Volume 81, October 2017, Pages 73-78
- LiNC – Laboratório Interdisciplinar de Neurociências Clínicas, Departamento de Psiquiatria, Universidade Federal de São Paulo (UNIFESP), Brazil
- Unidade de Pesquisas em Álcool e Drogas (UNIAD), Departamento de Psiquiatria, Universidade Federal de São Paulo (UNIFESP), Brazil
- • Crack-cocaine addiction is an important public health problem worldwide.
- • Studies observed persistent cognitive deficits in cocaine users even in abstinence.
- • Cognitive evaluations of 35 individuals with crack-cocaine dependence were performed.
- • A control group of 33 healthy individuals was submitted to the same evaluations.
- • Crack-cocaine group presented persistent attention/memory deficits over abstinence.
Crack-cocaine addiction is an important public health problem worldwide. Although there is not a consensus, preliminary evidence has suggested that cognitive impairments in patients with crack-cocaine dependence persist during abstinence, affecting different neuropsychological domains. However, few studies have prospectively evaluated those deficits in different phases of abstinence.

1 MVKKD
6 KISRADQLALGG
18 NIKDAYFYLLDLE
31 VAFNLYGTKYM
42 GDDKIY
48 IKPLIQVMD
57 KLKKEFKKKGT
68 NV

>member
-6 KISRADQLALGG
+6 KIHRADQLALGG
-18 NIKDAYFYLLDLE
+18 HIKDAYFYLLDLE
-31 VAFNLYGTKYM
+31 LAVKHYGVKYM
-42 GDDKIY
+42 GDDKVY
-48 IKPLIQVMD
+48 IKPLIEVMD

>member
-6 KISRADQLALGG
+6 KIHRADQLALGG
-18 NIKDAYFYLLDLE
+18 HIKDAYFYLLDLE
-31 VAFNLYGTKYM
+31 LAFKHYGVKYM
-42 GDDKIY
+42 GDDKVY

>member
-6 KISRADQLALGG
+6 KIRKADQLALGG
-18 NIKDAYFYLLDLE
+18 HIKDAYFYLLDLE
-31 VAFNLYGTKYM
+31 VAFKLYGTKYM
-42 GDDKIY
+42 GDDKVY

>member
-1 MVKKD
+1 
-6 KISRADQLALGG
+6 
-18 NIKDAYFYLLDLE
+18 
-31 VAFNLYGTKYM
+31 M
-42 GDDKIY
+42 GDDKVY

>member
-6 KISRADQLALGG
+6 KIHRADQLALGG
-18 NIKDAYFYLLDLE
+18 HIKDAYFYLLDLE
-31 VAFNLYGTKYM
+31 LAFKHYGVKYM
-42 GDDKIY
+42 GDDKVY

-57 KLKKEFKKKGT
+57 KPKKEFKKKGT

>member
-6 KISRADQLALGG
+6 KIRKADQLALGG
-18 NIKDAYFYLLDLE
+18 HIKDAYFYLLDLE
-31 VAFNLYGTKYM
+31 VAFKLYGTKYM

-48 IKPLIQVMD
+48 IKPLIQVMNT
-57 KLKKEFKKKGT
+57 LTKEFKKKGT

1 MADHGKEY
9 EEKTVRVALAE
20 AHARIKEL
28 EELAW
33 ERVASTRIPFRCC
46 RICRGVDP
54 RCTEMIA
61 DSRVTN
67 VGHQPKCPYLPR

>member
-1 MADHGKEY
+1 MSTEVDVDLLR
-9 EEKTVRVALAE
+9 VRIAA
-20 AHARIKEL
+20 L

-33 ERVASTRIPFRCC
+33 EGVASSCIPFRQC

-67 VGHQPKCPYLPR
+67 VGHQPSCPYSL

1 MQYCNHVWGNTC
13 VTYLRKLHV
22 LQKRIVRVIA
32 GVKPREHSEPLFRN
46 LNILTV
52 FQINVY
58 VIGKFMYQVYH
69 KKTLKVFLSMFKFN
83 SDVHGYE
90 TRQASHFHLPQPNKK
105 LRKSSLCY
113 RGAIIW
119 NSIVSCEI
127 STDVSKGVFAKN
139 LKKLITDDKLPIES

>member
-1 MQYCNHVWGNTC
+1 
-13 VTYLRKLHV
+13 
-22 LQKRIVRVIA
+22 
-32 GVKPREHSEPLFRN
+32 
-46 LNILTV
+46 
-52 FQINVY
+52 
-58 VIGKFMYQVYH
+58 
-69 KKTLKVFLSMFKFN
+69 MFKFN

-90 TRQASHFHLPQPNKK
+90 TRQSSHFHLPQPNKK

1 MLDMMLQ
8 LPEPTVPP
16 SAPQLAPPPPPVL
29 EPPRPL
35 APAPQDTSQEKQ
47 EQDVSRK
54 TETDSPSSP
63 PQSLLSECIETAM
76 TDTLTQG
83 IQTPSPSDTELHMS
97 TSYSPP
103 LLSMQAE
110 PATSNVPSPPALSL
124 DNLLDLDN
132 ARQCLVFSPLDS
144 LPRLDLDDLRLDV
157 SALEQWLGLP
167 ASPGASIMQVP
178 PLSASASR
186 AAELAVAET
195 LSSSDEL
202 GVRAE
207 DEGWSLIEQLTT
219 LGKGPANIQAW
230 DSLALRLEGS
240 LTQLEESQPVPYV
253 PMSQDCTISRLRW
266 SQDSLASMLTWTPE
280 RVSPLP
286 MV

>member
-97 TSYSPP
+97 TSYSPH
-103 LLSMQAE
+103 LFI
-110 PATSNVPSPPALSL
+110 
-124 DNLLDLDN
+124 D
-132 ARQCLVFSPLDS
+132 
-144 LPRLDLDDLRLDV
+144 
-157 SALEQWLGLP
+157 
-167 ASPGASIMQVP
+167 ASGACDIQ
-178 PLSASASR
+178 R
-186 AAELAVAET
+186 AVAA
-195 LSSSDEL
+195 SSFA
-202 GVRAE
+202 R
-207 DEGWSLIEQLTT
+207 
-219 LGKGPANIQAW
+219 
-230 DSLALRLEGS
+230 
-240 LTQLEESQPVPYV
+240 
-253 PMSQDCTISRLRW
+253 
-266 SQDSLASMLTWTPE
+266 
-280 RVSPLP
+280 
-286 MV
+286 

The main aim of present study was to examine neuropsychological performance of patients with crack-cocaine dependence during early abstinence and after four weeks, comparing with matched controls.
Thirty-five males with crack-cocaine dependence, aged 18 to 50 years, who met DSM-IV criteria for cocaine dependence and a control group of 33 healthy men were enrolled. They were assessed through Block Design, Digit Span and Vocabulary of Wechsler Adult Intelligence Scale (WAIS-III), the Rey Auditory Learning Test (RAVLT) and the Verbal Fluency (FAS) between 3 and 10 days (mean of 6.1 ± 2.0 days) and after 4 weeks of abstinence.
Compared to controls, the crack-cocaine dependent group exhibited deficits in cognitive performance affecting attention, verbal memory and learning tasks in early withdrawal. Most of the cognitive deficits persisted after four weeks of abstinence.
Present results observed that the group of patients with crack-cocaine dependence presented persistent deficits affecting memory and attention even after four weeks of abstinence, confirming previous studies that had disclosed such cognitive impairments.